USA: Statin initiation in patients with systemic autoimmune rheumatic disease (SARD) was associated with an overall reduction in mortality, according to a new study published in the Journal of Rheumatology.
SARDs including antineutrophil cytoplasmic antibody–related vasculitis, myositis, Sjogren syndrome, systemic sclerosis, and systemic lupus erythematosus are known to be associated with excess risk for premature cardiovascular disease (CVD). This risk might be attributed to a combination of systemic inflammation and corticosteroid.
In this observation study by April M. Jorge, Harvard Medical School, Boston, Massachusetts, USA, and colleagues used a nationally representative database to determine whether statins might be associated with lower mortality in patients with SARDs; they compared SARDs patients who initiated statins (statin initiators) and SARDs patients who did not (noninitiators), during a 14-year period.
- Of 2305 statin initiators, 298 died during the follow-up period of 5.1 yrs, whereas among 2305 propensity score–matched noninitiators, 338 died during the follow-up period of 4.8 yrs. This corresponded to mortality rates of 25.4/1000 and 30.3/1000 person-years, respectively.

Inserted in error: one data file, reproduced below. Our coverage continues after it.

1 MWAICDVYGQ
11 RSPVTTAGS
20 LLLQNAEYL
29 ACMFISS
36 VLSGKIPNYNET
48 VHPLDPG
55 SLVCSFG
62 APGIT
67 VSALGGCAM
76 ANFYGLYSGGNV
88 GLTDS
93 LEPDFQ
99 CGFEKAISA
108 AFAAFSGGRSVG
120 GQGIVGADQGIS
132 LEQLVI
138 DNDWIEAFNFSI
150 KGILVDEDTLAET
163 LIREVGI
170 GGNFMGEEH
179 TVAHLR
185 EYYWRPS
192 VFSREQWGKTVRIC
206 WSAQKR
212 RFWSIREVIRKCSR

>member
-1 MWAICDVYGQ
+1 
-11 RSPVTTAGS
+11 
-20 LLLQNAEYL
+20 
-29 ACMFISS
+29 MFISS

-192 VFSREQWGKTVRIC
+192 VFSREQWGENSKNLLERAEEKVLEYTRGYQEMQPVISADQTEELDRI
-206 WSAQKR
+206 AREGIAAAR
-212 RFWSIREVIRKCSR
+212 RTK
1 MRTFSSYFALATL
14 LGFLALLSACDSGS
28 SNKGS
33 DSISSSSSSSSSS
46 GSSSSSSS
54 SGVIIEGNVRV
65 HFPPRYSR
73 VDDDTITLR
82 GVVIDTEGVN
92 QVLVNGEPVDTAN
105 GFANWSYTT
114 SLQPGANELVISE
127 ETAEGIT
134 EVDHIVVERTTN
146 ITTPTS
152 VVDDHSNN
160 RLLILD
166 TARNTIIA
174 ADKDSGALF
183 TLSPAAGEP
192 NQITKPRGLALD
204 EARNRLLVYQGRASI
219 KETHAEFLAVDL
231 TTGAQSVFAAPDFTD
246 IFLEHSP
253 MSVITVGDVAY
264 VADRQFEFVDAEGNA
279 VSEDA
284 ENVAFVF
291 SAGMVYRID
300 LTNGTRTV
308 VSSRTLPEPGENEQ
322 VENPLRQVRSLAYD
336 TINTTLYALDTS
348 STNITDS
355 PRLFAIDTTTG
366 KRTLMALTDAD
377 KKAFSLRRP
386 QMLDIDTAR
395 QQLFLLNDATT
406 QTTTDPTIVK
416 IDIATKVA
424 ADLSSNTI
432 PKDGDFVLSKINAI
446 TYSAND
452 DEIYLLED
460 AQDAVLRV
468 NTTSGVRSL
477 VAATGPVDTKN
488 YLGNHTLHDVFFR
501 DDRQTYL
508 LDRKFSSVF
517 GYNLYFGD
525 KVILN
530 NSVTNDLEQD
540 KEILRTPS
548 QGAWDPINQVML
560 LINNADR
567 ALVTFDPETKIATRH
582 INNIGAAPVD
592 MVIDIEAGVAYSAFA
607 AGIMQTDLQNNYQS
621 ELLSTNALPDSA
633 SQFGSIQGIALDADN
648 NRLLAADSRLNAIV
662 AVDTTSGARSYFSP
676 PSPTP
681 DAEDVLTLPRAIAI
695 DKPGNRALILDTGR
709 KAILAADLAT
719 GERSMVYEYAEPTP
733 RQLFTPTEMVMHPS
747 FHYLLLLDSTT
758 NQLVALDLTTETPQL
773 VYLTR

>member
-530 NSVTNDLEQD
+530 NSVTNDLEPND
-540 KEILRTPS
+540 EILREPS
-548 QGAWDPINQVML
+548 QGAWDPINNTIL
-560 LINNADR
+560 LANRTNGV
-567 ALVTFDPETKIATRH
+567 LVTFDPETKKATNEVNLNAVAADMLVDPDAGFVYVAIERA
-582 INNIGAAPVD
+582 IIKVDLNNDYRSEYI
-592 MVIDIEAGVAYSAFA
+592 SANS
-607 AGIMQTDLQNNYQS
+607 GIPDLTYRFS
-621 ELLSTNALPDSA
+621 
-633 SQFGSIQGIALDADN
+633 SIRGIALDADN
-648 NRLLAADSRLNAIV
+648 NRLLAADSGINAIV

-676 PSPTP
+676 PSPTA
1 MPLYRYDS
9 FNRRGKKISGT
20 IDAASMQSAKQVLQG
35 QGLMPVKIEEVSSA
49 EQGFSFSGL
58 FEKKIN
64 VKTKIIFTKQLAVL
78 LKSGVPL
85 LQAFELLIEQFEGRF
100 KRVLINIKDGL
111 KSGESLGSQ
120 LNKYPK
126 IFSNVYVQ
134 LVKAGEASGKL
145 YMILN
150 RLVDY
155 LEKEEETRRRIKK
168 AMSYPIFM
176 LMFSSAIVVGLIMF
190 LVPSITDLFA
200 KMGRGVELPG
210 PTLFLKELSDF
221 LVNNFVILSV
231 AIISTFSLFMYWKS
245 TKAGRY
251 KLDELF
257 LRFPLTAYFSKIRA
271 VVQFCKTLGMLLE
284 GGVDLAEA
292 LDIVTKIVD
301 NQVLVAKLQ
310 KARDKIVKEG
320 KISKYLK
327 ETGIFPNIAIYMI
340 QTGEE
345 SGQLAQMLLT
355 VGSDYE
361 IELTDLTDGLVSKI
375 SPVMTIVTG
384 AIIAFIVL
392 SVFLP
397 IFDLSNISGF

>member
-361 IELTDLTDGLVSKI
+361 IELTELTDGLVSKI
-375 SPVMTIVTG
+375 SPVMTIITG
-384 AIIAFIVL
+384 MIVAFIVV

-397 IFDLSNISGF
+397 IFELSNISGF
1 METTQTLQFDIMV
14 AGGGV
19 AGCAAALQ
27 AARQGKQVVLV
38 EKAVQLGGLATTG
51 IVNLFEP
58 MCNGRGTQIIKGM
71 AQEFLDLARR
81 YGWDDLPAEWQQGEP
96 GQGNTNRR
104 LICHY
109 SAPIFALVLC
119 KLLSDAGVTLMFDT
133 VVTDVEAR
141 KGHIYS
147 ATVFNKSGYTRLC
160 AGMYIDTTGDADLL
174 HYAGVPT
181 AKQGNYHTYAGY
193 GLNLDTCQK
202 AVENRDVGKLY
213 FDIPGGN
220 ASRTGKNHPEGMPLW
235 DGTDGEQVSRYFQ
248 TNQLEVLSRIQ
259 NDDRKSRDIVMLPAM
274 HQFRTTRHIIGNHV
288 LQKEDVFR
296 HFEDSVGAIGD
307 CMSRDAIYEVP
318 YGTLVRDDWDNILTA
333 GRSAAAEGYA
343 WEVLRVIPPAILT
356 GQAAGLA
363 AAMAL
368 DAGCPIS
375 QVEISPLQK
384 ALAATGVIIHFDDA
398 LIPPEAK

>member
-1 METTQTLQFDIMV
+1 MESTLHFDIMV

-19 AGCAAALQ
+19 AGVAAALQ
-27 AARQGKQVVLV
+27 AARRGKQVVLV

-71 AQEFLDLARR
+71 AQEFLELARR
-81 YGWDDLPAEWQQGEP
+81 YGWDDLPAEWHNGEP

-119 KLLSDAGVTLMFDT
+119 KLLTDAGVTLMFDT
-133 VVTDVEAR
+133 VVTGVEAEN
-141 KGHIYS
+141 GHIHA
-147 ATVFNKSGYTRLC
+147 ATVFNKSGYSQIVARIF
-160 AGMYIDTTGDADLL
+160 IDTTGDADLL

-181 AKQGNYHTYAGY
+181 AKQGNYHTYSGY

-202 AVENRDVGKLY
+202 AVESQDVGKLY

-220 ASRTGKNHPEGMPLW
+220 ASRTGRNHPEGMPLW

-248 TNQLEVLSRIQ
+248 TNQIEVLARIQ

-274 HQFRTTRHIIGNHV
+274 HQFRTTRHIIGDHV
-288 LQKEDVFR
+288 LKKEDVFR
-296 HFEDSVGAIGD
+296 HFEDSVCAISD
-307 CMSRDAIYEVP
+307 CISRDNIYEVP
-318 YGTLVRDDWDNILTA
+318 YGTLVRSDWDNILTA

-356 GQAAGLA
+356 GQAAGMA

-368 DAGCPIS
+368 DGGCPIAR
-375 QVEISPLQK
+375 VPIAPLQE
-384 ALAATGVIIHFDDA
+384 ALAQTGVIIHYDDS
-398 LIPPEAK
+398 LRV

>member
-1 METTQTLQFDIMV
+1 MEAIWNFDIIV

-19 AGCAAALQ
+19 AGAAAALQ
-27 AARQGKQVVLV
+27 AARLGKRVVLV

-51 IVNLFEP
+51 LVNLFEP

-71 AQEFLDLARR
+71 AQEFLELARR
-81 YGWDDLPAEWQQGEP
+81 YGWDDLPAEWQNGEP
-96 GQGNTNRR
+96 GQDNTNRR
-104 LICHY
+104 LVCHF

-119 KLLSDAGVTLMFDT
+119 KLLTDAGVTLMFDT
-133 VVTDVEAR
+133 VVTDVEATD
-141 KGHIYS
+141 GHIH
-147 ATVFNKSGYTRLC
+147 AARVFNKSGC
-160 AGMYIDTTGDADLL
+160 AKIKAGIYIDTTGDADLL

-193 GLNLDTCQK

- Statin initiation was associated with reduced all-cause mortality.
- On comparing the unmatched cohorts, 2863 statin initiators showed increased mortality compared with 863 randomly selected within 1-year cohort accrual blocks noninitiators because of confounding by indication.
“Our findings indicate that after adjusting for various determinants of CVD risk, statin therapy was associated with lower overall mortality in patients with SARDs. Clinicians should consider statin therapy in such patients when appropriate,” concluded the authors.
For further reference log on to https://doi.org/10.3899/jrheum.171389